How would he fit with the Lions?

Stiggers would not be a Day 1 starter for the Lions barring an amazing training camp, and that is perfectly fine. With Carlton Davis and Amik Robertson ahead of him, Stiggers would easily slot into the role of high-upside depth, something drastically missing from the Lions roster right now—the next-best project is probably the undrafted Steven Gilmore.

Stiggers has demonstrated that he is a quick learner and I do not doubt he can learn an NFL system and contribute within his rookie season. Even if he does not crack the starting lineup, he has experience as a gunner and could be a capable special teamer right away. The Lions lost Chase Lucas in free agency and Will Harris is still a free agent, so multiple special teams snaps are up for grabs.

What is his draft value?

Where will Stiggers be drafted? There’s the rub that Stiggers and NFL teams will face. How do you balance the lack of college experience with the valuable professional experience? Stiggers could feasibly be selected anywhere from round three to round seven—where he lands will come down to which team believes in him the most.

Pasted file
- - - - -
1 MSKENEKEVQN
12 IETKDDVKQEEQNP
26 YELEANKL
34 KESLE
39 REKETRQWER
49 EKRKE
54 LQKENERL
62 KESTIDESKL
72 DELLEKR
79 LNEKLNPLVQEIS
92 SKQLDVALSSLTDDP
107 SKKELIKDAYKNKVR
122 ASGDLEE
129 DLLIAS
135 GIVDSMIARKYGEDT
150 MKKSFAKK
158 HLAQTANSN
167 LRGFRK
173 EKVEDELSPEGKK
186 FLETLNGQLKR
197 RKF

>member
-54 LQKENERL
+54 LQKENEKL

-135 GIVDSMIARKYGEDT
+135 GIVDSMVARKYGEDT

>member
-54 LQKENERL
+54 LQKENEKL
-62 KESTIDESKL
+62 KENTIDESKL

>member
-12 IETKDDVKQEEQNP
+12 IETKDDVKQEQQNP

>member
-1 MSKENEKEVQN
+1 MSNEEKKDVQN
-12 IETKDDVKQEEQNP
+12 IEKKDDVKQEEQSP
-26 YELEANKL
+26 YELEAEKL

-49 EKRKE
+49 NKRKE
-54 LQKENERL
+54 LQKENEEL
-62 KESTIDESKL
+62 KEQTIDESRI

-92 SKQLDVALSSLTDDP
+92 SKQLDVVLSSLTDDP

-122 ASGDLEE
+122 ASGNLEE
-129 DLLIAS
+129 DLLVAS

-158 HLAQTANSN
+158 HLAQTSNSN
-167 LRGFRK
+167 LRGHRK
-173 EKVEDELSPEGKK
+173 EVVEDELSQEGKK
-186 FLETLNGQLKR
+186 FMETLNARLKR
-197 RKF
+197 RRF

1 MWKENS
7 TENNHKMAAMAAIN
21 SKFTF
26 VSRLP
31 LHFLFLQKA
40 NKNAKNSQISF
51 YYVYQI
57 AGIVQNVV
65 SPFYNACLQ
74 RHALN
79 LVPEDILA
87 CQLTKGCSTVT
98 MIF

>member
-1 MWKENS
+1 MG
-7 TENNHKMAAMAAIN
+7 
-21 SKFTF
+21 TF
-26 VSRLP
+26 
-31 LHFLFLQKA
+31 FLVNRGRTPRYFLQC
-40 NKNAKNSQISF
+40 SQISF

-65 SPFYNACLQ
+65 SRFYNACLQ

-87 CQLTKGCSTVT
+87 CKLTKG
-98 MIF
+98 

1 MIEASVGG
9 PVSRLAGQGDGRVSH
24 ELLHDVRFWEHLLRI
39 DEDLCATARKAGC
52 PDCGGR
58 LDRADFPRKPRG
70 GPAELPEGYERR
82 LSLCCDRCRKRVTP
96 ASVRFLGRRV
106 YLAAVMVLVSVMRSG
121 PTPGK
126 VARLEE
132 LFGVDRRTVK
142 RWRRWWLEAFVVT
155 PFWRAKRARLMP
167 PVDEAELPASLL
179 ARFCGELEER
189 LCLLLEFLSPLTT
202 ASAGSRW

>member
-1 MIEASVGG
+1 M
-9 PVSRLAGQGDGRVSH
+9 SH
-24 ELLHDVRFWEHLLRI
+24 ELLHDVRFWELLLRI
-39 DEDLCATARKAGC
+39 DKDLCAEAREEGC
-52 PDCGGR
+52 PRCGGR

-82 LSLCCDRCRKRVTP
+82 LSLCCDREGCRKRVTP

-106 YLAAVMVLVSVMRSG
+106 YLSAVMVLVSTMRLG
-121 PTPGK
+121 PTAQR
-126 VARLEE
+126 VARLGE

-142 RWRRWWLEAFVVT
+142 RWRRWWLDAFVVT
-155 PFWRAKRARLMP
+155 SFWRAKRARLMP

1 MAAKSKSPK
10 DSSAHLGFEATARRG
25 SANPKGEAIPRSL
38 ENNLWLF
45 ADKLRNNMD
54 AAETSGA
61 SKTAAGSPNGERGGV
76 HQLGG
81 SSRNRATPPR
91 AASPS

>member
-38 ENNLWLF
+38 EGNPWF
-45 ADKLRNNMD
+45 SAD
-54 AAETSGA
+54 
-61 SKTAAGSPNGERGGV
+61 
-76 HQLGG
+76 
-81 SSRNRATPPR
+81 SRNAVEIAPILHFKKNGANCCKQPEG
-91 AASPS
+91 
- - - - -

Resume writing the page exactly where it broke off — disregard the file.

In an alternate reality where Stiggers plays his 2023 season on a college team instead of a CFL team, I genuinely believe he would be in the discussion for the first round. There is a stigma surrounding the CFL game that even the most open-minded coaches have difficulty avoiding. Stiggers has captivated many with his story, but that story will also be the reason he is drafted later than his talent might otherwise suggest.

Yet unlike other CFLers-turned-NFLers, his American team will have hand-picked the young 22-year-old. Stiggers would not be some afterthought or longshot that most CFL players are viewed as. He would be viewed as a true developmental asset. Holmes still has a majority of his draft picks under contract, so being selected by the Lions would be a commitment to Stiggers’ talent.


Even putting my bias aside as a Canadian and fan of the CFL, Stiggers would be an excellent selection for the Lions. Which round that could be, I cannot say, but I know that I would be happy to hear his name called this week.